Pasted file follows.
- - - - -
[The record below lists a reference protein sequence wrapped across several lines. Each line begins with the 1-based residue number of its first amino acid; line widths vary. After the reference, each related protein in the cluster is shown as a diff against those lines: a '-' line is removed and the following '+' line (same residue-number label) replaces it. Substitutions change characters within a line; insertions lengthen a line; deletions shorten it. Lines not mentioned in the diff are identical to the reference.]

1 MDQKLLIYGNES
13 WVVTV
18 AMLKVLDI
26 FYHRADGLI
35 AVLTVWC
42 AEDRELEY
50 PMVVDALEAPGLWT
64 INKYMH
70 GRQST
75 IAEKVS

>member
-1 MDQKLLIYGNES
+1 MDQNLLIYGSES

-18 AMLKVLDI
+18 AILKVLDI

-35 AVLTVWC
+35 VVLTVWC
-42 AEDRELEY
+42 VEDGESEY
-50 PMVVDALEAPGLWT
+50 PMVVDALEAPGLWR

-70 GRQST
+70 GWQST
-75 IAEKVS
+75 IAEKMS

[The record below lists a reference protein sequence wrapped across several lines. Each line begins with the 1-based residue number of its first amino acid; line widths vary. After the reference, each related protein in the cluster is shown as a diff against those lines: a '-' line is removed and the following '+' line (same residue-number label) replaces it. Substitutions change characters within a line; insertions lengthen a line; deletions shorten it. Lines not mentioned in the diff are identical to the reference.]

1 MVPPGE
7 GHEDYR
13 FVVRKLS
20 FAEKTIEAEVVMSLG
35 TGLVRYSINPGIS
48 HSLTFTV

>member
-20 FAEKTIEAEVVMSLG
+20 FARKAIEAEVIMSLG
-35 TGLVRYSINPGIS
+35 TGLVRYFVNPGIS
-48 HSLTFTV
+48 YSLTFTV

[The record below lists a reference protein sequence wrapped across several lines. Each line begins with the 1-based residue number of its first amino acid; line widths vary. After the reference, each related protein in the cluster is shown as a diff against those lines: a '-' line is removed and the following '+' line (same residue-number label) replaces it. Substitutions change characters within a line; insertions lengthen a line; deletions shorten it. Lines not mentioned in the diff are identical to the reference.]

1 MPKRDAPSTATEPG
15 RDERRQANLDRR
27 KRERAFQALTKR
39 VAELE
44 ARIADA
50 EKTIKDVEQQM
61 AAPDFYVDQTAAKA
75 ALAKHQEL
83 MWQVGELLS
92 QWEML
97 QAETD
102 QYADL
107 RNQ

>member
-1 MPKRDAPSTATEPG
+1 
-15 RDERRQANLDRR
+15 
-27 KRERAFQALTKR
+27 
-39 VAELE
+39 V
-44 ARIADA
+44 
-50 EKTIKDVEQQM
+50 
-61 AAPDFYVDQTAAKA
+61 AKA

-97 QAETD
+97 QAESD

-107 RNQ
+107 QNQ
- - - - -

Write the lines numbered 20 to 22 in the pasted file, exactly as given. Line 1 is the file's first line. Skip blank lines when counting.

+42 VEDGESEY
-50 PMVVDALEAPGLWT
+50 PMVVDALEAPGLWR